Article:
In order to prevent money laundering the financial institution has the right to establish and maintain processing systems for personal data of its customers and persons with whom the business relationship has not been commenced or has been terminated pursuant to the legal requirements. Such personal data processing systems may include the information about the beneficiaries and authorized representatives of such persons. In such cases processing of data is not subject to the provisions of the Personal Data Protection Law determining the rights of individual to request the information about the data processing, including its goals, end users and sources. According to the provisions of the Law on the Prevention of Laundering the Proceeds from Criminal Activity (Money Laundering) and of Terrorist Financing the individual is not entitled to access his/her data and request its alteration, destruction, interruption or banning of processing.
- What is customer identification?
According to the provisions of the Law on the Prevention of Laundering the Proceeds from Criminal Activity (Money Laundering) and of Terrorist Financing the financial institution’s duty is to identify the customer before entering into business relationship.
The financial institution identifies a natural person by requesting presentation of a valid personal identification document**.
When identifying a legal entity, the financial institution checks the following:
- The fact of incorporation and registration of the legal entity (e.g. requesting to present a registration certificate);
- Information on registration address of the customer;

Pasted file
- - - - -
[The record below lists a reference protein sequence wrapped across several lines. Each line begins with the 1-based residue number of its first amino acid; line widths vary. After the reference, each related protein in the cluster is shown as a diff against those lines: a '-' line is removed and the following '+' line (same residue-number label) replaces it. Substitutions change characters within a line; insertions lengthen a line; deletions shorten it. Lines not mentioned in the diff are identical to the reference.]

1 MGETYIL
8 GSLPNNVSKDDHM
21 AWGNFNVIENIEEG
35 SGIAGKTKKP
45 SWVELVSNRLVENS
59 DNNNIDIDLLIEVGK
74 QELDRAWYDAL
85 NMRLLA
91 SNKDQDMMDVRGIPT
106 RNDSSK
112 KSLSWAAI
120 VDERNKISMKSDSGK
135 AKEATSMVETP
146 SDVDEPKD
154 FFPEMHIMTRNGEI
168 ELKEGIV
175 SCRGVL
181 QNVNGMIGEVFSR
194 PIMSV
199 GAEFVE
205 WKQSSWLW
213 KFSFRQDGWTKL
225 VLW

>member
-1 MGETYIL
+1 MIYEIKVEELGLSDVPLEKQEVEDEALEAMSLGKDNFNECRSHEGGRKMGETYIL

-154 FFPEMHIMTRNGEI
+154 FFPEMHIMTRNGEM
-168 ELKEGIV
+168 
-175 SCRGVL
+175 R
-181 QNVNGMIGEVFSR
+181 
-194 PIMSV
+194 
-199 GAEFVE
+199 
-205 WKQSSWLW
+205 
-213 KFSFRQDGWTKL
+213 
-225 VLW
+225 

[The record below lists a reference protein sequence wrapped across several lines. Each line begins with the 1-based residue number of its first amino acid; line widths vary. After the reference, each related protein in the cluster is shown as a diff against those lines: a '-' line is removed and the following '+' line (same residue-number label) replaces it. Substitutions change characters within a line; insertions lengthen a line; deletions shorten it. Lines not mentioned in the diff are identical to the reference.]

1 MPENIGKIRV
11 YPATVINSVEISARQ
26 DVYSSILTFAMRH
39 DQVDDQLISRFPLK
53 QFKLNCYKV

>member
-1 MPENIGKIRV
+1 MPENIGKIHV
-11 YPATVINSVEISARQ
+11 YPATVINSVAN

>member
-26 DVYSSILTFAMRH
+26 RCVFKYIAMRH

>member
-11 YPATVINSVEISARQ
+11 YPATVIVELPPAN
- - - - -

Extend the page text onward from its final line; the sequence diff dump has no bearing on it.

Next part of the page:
- Persons authorized to represent the legal entity, based on a valid personal identification document;
- Power of attorney or other document supporting the person’s rights to represent the legal entity in a business transaction with the financial institution.
** The following personal identification documents are accepted: a passport (a citizen’s passport, non-citizen’s passport, diplomatic passport, service passport, stateless person’s travel document, asylum seeker’s travel document, a travel document issued to a person granted an alternative status) and a person’s identification card (the ID card of a citizen, non-citizen, staff member of an international organization accredited in Latvia, a diplomatic or consular office, a certificate issued to a person under temporary protected status).
- What can the financial institutions ask the client and what happens if the client refuses to provide information?
Under provisions of Article 28 of the Law on the Prevention of Laundering the Proceeds from Criminal Activity (Money Laundering) and of Terrorist Financing the financial institution is entitled to ask its customers and the customers duty is to submit information and documents necessary for customer due diligence, including data on the beneficiaries, transactions performed by the customers, economic, personal activities, financial status, sources of funds or other assets of the customers and beneficiaries.
In some cases the financial institution may request additional information.
If the financial institution does not receive the requested information and documents sufficient for performing of customer due diligence in substance, the financial institution will discontinue its business relationship with the customer and demands pre-mature customer payoff. The financial institution expects its clients to submit the requested information in due time, in order to observe its KYC principle and prevent any misunderstanding regarding customers’ transactions that may interfere with successful business relationship.